Under the circumstances of this case, as elucidated by the Government's Ex parte submission, a continuance is required. The Government is engaged in an ongoing investigation based in substantial part on materials seized from the defendants. To force the Government to proceed to trial, which would mandate disclosure of these materials, would impede this ongoing inquiry, and it is alleged might thwart it altogether. The Government would be free, of course, to dismiss the current indictment and to reindict at the completion of the investigation in order to avoid disclosure. However, this would require the discharge of bail and the consequent loss of supervision of the defendants pending reindictment. In view of the severity of the charges contained in the current indictment, the best interests of the public do not require the Government to choose between these two unpalatable alternatives. Although the public ordinarily has a strong interest in prompt disposition of criminal charges, in this case the public has an even stronger stake in assuring that a comprehensive inquiry into serious criminal activity is completed and at the same time, regardless of the outcome of that investigation, in insuring the presence of the defendants upon a trial of present charges now under indictment returned by a grand jury. The defendants also have an important interest in obtaining a speedy trial. However, there has been no showing that a modest continuance will result in prejudice to any of the defendants. Therefore, the court finds that "the ends of justice served by the granting of (a) continuance outweigh the best interests of the public and the defendant in a speedy trial." 18 U.S.C. § 3161(h)(8)(A), and that the Government has also made a sufficient showing to warrant entry of a protective order delaying production of the material seized from the defendants. Rule 16(d)(1). Accordingly, the motion for a continuance and for delay of discovery of the items seized from the defendants is granted as set forth below. However, the deferral of discovery for the documents seized does not delay the Government's obligation to file a bill of particulars and to continue to meet all other discovery requirements, including those specified in this opinion.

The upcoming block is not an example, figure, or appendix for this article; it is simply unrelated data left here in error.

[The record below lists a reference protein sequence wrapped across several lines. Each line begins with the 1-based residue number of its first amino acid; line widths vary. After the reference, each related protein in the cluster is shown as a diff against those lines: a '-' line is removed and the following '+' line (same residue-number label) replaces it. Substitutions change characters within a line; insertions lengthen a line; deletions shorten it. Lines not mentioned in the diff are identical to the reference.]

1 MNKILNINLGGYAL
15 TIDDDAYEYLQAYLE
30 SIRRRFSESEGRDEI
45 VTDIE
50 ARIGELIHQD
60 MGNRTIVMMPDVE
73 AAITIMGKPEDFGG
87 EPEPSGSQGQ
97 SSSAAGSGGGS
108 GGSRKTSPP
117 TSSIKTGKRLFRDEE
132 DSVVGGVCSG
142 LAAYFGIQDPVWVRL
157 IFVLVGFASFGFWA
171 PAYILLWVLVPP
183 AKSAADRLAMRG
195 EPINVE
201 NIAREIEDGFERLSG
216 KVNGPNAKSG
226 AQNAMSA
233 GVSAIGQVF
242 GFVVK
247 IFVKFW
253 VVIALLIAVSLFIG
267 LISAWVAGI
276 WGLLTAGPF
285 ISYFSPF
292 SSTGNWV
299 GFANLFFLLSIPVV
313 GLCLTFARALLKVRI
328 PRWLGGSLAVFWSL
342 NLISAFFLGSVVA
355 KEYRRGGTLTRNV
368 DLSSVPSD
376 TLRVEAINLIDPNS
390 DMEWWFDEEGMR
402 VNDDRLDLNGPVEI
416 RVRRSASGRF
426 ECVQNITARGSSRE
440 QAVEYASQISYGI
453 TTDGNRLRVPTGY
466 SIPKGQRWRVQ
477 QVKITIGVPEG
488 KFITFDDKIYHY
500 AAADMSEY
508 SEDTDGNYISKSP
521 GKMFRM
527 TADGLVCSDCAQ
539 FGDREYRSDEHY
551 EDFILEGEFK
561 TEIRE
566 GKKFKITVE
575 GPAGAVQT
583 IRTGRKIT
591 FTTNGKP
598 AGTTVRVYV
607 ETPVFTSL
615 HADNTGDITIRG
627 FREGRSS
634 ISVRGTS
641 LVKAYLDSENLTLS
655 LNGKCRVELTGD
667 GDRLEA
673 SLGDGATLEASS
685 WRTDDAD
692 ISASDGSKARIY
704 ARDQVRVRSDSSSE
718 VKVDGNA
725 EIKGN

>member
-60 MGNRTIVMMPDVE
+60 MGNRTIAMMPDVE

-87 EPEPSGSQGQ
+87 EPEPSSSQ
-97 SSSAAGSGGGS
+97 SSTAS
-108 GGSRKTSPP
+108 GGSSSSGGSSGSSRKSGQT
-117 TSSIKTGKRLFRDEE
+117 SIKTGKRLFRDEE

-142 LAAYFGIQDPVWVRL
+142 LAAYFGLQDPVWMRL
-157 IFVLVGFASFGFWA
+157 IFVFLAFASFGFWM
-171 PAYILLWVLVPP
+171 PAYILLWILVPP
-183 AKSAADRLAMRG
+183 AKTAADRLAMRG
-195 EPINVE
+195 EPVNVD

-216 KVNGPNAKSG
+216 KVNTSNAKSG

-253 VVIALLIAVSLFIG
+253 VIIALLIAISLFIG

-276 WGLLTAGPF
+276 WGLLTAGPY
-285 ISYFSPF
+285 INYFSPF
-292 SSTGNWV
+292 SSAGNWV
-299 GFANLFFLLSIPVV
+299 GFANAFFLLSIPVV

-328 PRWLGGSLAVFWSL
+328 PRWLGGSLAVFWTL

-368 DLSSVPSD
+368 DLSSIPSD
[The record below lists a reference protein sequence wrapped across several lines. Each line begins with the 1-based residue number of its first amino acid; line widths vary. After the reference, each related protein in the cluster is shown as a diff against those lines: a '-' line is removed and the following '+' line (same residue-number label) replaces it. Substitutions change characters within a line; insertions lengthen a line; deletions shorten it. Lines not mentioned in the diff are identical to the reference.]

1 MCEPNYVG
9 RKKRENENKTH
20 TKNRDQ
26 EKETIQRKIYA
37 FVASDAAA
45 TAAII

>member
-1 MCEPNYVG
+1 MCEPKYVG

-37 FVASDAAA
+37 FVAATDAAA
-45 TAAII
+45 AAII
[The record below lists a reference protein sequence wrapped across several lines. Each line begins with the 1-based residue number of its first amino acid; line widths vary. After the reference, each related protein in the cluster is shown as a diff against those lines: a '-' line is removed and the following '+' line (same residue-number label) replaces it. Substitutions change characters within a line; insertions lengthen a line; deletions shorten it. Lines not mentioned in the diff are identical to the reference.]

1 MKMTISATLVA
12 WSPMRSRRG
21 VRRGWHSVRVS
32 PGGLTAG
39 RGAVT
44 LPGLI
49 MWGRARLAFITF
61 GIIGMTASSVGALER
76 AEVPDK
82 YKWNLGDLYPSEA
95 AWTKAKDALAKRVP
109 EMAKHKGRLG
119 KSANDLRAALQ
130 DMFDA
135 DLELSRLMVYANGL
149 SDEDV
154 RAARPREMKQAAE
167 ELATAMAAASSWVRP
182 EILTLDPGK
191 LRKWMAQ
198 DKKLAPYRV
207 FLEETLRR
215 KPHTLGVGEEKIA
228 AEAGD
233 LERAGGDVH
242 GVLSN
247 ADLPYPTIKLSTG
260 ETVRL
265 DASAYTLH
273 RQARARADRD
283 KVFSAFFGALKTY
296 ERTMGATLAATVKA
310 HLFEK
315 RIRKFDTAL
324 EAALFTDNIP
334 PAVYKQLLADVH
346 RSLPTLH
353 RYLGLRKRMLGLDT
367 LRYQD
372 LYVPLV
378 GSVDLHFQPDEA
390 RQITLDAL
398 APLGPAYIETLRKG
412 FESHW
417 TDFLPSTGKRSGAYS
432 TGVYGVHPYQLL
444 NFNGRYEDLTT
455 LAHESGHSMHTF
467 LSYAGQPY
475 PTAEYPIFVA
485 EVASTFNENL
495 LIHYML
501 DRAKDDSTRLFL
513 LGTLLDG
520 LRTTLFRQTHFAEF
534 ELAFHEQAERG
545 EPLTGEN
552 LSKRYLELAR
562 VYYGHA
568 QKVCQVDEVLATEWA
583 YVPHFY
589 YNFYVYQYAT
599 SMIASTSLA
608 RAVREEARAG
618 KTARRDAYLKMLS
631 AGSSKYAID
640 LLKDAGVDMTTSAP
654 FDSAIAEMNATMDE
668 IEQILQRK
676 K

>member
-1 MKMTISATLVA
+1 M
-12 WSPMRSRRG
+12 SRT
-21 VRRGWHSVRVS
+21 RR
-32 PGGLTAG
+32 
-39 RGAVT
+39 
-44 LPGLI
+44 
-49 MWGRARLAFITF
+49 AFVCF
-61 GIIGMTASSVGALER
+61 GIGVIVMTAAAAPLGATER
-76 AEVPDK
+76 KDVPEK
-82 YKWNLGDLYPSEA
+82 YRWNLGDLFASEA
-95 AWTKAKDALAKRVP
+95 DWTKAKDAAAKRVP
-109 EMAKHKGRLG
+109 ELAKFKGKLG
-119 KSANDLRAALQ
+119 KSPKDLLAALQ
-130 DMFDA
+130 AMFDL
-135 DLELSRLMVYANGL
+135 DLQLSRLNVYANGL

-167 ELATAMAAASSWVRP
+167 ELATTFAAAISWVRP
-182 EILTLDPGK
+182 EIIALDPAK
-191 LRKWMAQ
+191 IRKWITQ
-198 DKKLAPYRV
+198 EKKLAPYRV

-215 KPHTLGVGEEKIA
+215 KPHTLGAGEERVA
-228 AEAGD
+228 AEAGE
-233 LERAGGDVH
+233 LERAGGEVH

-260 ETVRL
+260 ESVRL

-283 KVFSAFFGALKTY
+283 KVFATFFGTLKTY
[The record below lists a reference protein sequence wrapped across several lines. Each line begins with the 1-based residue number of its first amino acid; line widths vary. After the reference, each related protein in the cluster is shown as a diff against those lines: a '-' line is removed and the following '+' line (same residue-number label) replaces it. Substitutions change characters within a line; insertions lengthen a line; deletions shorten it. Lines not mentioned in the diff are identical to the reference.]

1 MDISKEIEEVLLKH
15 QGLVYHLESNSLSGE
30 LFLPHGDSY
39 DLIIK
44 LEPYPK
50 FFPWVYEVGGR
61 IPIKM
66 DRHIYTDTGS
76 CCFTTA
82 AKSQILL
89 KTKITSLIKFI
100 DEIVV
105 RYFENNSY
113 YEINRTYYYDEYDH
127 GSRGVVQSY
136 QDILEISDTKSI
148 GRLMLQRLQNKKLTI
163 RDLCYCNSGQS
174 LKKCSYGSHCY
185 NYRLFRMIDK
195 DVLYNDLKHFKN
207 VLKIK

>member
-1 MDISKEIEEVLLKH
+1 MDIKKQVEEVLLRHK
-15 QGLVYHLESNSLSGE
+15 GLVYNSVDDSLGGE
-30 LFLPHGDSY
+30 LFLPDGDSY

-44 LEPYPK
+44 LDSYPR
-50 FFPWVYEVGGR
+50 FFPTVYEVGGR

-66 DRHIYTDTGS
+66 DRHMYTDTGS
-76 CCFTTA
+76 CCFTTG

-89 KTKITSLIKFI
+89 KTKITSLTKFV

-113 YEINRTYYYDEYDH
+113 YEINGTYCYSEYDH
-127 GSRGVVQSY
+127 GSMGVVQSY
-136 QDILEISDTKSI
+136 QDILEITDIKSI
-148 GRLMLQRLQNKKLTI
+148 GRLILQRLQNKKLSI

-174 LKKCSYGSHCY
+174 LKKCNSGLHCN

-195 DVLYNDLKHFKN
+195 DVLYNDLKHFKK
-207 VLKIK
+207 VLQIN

The Government has requested a continuance of ninety days from the presently scheduled trial date of December 10, a continuance which is found to be excessive. No time has been excluded on the basis of motions, and the current expiration of the speedy trial date is December 28. In view of the considerations set forth herein and in the Government's Ex parte submission, the following schedule will obtain: the Government is ordered to file a bill of particulars which comports with this opinion on or before November 26, 1979. Discovery of defendants' statements will continue as set forth above. The Government is ordered to turn over copies of the items seized from defendant Mannino to each of the defendants on or before January 21, 1979. The defendants shall make substantive motions returnable on February 1, 1979. The trial will commence on February 11, 1979.

 The time necessary to effectuate this schedule is hereby ordered excluded under 18 U.S.C. § 3161(h)(8)(A). The Ex parte submission is ordered sealed and preserved in accordance with Rule 16(d)(1), Fed.R.Crim.P.


Buy This Entire Record For $7.95

Official citation and/or docket number and footnotes (if any) for this case available with purchase.

Learn more about what you receive with purchase of this case.